ISIS and the destruction of history

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Following the capture of the ancient city of Palmyra, a UNESCO World Heritage Site in Syria, there are mounting fears for its ancient relics at the hands of ISIS. The deplorable scenes of ISIS militants toppling and smashing statues and carvings in Mosul’s museum and the destruction of the ancient Iraqi city of Hatra in early March 2015  sent shock waves throughout the international community, providing insightful evidence of ISIS’s complete disregard for cultural property.

ISIS’s destruction of ancient cities and its antiquities has evoked strong memories of the Taliban’s annihilation of the Buddhas of Bamiyan in 2001. However, experts claim that the practice of destroying what the group argues are false idols – known as iconoclasm – is nothing more than a PR exercise. According to Shiraz Maher, a Senior Fellow at the International Centre for the Study of Radicalisation at King’s College, the destruction represented a stated effort to combat polytheism – the worship of multiple gods – and encourage a return to monotheism – the belief in a single deity, “But the world eventually returned to polytheism, before the Prophet Mohammed arrived and smashed the idols again, once again in the cause of monotheism.” He said the practice was central to Salafism, a doctrine within Sunni Islam followed by IS, which insists on the promotion of the literal truth as understood by its apparent meaning in the scripture of the Koran. “It is very much at the heart of the Salafist tradition. But we saw it with the Taliban in 2001 and we now see this group doing the same thing.”

“It is also a means of asserting their authority and saying ‘We are in charge, we will do what we want and we don’t care about the outrage this causes’.” He suggested the group was following the example set by the Prophet Mohammed’s destruction of idols in Mecca. “These statues and idols, these artefacts, if God has ordered its removal, they became worthless to us even if they are worth billions of dollars,” said Maher.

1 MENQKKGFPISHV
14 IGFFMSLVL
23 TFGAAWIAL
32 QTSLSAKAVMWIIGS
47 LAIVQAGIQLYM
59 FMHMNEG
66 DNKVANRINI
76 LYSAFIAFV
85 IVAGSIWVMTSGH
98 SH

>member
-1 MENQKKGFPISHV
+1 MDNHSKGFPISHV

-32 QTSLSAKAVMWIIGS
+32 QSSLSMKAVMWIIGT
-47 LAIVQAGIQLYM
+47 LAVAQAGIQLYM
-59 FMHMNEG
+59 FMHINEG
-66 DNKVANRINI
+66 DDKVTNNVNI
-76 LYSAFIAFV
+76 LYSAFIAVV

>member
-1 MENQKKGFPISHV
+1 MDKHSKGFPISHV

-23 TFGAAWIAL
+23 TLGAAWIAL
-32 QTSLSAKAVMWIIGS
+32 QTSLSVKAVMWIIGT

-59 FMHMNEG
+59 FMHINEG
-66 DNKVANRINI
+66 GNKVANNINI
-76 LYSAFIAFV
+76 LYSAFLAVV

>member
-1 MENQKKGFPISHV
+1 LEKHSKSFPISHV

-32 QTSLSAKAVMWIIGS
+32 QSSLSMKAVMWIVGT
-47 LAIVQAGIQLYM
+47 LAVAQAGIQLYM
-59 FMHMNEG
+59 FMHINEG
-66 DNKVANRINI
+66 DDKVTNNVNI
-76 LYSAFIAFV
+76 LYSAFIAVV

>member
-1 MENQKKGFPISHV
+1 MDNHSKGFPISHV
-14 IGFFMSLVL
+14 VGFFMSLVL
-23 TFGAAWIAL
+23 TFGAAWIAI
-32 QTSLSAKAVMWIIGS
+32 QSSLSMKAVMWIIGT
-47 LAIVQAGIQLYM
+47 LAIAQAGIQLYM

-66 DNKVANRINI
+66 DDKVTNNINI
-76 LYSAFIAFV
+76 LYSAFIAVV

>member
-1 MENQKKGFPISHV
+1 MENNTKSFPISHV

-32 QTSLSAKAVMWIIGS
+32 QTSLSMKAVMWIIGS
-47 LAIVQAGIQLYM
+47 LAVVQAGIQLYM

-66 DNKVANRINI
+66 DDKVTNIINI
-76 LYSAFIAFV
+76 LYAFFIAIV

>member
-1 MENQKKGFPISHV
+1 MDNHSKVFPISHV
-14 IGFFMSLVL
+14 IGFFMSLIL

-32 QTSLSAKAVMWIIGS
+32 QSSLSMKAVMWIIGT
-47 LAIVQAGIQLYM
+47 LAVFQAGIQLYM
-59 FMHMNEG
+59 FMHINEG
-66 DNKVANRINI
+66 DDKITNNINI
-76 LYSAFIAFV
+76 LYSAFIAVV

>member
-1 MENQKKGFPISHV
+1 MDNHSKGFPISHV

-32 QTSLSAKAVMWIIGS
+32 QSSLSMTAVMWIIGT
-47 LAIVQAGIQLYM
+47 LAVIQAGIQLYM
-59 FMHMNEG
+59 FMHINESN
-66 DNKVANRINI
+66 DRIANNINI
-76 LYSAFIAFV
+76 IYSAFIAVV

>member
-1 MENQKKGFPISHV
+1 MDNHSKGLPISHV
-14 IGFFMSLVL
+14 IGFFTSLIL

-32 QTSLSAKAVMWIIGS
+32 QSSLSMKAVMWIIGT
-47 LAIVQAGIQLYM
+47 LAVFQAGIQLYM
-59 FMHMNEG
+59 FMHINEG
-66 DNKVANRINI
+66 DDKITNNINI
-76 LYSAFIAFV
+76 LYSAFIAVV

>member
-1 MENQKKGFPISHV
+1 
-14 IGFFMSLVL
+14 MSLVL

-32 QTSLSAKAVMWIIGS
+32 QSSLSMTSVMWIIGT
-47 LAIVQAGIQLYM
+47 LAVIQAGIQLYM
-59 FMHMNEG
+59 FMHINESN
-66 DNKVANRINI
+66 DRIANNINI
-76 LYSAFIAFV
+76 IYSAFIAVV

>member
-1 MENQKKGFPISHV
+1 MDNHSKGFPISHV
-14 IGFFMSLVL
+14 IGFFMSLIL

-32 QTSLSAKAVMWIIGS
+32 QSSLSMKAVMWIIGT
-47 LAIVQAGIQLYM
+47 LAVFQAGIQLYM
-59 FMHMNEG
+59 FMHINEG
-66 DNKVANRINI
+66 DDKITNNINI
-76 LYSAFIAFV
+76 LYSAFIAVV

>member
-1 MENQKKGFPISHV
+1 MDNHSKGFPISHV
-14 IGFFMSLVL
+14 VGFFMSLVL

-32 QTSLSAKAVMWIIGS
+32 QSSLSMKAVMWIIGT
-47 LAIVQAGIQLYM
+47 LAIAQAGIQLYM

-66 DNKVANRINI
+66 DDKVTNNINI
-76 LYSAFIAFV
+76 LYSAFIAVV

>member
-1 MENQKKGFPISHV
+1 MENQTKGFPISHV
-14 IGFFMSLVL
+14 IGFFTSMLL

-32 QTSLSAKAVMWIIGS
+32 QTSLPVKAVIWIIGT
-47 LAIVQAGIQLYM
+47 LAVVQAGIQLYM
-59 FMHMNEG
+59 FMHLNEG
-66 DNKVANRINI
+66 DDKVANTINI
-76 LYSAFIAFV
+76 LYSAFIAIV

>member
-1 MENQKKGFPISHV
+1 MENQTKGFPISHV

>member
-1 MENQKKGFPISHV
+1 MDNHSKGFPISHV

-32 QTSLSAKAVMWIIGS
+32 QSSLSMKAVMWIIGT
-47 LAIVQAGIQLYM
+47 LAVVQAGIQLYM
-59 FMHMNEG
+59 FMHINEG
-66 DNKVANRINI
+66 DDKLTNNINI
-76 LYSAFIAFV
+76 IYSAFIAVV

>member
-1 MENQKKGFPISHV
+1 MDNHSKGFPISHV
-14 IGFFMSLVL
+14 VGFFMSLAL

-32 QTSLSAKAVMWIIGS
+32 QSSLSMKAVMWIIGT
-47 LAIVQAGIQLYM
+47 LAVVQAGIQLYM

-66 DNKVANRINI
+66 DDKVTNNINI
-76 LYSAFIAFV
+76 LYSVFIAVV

James Noyes, author of The Politics of Iconoclasm: Religion, Violence and the Culture of Image-Breaking in Christianity and Islam, told international affairs think-tank Atlantic Council that modern iconoclasm was “not an accident of warfare”. “It is at the heart of a theological and territorial struggle which stretches back to the origins of Islam – with Syria and Iraq situated on the fault-line of that struggle,” he said. “As ISIS fights to define the frontiers of its co-called caliphate, iconoclasm represents a means of bridging the principles of theological and political unity.”

However this is nothing new.

Last July, ISIS demolished shrines cherished by Jews, Christians, and Muslims alike, such as the tomb of the Prophet Jonah in Mosul and the shrine of Prophet Seth, who was considered the third son of Adam and Eve.

Despite public denouncements, no concrete action has so far been taken by any government or intergovernmental organization. Poor security in the region has enabled ISIS to seize control of vast territories in Iraq and Syria, allowing it to enforce its puritanical interpretation of Islam unabated.

The Iraqi Ministry of Tourism and Antiquities asked the international community to intervene to help it protect its cultural heritage but the U.S. issued a statement ruling out airstrikes to protect Iraqi antiquities for lack of sufficient partners “on the ground.” This is not the first time Western powers have declined to intervene to protect Iraqi cultural property. During the Gulf War, the U.S. and British governments promised to protect the Iraq Museum in Baghdad, but failed to do so resulting in the major looting of thousands of antiquities in the museum.

If the world continues to sit by and do nothing then the history of civilization will be slowly wiped out.

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